When to tell: Candid conversation on 'PADs' with my daughter

Namadi
Posted May 20, 2019 from Kenya

Ariana is my 7yr old daughter, very inquisitive and always asking questions.

Many times as many mothers may do, intentionally or otherwise, my daughter is always somehow around when I dress or undress from work or to work. I think she may have seen me a couple of times with a pad on my panty and may have wondered what it was and what it was doing there. So, one day as I was about to take a bath, this is when she was about 6yrs, Ariana followed me to the bathroom and I believe gathered all her confidence and finally asked. 'Mum, why do you put on pampers? (pampers are a form of diapers)', I chuckled for I thought it was funny, but then I sobered up and looked at her. Now, in my head a thousand things were racing, many questions. What do I tell her, the truth, half truth or fabricated truth. All this time Ariana's gaze was fixed on my face without blinking.

I sat at the edge of he bathtub, pulled her close to me and decided to tell her the truth in a gentle way. First I told her that what I was wearing was not really pampers, but a form of pampers called pads for adults. I told her when girls become big, a few things change in their body, e.g. their breast become big, then they have big hips and also some bloods comes out of their private parts. Now this blood is not bad, it shows you are a big girl and soon you will be a woman. Because of that blood, one day you can have children. So she asks, 'mum, where does the blood come from', I told her it comes from inside the body, and so that it does not dirty our clothes, mummy has to put on a pad to hold the blood from spilling out.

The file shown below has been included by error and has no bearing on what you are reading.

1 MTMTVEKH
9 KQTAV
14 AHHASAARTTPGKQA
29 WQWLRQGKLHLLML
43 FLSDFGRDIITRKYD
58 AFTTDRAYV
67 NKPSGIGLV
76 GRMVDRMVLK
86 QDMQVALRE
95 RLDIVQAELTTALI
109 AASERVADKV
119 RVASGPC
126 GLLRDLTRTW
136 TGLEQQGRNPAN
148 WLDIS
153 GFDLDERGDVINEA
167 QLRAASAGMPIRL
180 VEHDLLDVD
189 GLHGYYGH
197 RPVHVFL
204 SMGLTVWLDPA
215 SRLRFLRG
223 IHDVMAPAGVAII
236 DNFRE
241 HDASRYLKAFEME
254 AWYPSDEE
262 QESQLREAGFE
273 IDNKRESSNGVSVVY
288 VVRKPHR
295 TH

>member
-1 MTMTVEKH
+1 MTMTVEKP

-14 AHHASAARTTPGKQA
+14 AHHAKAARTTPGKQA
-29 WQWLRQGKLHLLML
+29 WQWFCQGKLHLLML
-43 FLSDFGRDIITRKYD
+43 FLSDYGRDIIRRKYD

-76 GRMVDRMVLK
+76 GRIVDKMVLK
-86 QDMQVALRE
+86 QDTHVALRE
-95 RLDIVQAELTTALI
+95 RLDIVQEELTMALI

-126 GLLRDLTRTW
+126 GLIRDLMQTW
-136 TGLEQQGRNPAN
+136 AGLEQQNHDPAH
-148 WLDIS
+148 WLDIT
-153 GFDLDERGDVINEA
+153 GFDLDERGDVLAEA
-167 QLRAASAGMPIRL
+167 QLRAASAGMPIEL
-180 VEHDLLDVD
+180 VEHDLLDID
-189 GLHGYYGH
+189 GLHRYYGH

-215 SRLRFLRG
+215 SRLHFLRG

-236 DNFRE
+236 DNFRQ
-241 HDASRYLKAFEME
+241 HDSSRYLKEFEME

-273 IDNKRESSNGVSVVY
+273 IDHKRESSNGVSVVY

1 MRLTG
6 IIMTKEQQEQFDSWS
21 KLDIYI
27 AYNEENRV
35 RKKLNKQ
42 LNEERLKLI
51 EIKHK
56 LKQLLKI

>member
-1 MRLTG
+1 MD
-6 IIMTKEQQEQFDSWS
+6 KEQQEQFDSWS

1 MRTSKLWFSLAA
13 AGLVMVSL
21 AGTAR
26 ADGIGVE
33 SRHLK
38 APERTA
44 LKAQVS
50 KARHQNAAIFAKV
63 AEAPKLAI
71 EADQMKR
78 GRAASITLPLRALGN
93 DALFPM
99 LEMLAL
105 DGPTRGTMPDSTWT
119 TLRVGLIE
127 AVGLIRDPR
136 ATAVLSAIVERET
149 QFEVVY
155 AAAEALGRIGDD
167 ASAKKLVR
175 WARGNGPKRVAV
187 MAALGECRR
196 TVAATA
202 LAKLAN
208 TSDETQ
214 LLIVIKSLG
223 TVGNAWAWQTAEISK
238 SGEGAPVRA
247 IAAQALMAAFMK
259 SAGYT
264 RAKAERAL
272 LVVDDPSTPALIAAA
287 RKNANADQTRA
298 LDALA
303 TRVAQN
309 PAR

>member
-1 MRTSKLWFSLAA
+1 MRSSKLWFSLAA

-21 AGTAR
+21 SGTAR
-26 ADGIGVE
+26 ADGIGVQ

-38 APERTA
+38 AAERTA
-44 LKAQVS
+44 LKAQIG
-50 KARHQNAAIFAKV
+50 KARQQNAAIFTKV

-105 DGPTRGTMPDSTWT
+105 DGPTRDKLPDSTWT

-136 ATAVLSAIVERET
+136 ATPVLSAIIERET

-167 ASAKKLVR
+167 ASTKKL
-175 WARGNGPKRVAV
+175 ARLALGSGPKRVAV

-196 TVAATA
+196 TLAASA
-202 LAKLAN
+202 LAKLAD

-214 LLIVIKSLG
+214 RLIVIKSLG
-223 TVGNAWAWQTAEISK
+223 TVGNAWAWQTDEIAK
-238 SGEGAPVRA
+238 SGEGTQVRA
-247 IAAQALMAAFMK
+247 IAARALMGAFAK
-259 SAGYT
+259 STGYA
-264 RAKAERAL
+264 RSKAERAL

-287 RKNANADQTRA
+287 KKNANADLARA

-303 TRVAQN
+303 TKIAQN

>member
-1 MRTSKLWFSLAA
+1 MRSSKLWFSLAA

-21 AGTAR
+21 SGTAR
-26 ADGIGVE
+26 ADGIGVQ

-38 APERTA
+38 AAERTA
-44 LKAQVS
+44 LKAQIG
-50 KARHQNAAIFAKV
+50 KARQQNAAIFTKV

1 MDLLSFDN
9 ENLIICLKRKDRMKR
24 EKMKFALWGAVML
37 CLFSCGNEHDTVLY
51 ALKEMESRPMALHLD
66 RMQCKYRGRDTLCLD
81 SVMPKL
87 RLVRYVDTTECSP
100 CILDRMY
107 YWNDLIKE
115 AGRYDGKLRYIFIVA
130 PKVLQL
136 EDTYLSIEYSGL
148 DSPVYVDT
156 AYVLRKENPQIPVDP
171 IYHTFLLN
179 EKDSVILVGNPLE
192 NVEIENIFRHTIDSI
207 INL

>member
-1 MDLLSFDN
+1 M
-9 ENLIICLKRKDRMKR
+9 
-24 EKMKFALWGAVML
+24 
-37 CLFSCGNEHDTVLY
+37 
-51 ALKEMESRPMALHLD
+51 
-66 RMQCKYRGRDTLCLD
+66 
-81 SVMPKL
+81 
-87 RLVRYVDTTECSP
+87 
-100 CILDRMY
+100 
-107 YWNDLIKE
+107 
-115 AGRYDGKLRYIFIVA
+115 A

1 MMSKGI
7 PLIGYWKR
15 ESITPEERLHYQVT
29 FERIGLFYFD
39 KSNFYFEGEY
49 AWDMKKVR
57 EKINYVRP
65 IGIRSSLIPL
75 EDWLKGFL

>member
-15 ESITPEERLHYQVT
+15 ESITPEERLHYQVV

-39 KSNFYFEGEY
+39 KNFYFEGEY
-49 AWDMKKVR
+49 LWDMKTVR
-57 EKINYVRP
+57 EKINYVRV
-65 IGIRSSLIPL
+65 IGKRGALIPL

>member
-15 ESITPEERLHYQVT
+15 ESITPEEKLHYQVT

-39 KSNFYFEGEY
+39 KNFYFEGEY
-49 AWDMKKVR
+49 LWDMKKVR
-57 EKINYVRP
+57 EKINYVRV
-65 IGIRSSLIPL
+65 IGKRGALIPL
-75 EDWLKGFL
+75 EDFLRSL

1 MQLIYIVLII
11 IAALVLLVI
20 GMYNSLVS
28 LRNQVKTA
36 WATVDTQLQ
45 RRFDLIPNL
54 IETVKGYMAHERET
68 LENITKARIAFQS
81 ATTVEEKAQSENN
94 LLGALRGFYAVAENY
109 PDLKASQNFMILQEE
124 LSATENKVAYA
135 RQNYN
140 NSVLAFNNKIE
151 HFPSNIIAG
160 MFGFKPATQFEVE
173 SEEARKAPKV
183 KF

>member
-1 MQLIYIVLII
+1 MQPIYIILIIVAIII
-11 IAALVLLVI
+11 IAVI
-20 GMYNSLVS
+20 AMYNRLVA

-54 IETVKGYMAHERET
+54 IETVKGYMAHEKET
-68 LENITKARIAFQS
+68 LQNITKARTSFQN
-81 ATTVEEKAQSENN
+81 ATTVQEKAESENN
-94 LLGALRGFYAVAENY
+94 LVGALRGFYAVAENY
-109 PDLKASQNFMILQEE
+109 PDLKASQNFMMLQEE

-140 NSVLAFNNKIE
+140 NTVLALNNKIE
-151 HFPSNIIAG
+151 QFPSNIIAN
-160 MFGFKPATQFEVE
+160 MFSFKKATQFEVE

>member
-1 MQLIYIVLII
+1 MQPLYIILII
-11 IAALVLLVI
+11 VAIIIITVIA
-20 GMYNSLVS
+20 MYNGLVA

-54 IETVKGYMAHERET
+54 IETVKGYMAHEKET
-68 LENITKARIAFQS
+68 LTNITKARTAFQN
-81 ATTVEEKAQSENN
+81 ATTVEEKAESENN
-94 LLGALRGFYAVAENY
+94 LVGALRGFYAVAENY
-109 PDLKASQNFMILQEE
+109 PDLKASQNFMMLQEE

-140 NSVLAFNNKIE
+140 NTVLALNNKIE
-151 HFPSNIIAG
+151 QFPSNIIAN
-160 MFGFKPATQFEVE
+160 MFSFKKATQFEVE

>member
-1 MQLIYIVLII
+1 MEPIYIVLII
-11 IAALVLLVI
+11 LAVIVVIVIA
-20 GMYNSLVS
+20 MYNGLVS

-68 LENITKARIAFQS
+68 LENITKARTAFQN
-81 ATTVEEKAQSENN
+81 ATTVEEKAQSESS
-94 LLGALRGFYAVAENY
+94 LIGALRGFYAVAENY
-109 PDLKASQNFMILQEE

She looks at me, says 'ok' and runs off to go and play, just like that!

I was left still wondering, whether I did the right thing, did I say to much or not. Though one thing is for sure, out of the talk, I gained my daughter's trust since several intimate questions have been asked and answered candidly since then

This story was submitted in response to Menstruation Matters.

Comments 12

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Jill Langhus
May 20
May 20

Hi Namadi,

Thanks for sharing your story. Bravo! I'm impressed, and think judging by your daughter's response that you absolutely did the right thing. I would've loved it if I would've received this description, knowledge, love and attention on the subject. How was your first time?

Namadi
May 21
May 21

Jill, I also wish my first time would have been something close to my response to Ariana. But nooo!, my mother was a tough teacher who did not entertain 'foolish' question. We would get smacked for even asking for more salt in the food!. I haad to learn it all by myaelf. I was so scared because of the stories going around about mentruation and boys. I remember at some point my mother tthreatening me 'Namadi, dare I find any day standing next to a boy leave alone talking to one' she would ensure I was scared of anything called boys. Also I would hear stories like, íf you slept with a boy it would stop, or things like you are now MAMA. What of the boys laughing at you when you soil your dress, it was crazy Itell you

Jill Langhus
May 21
May 21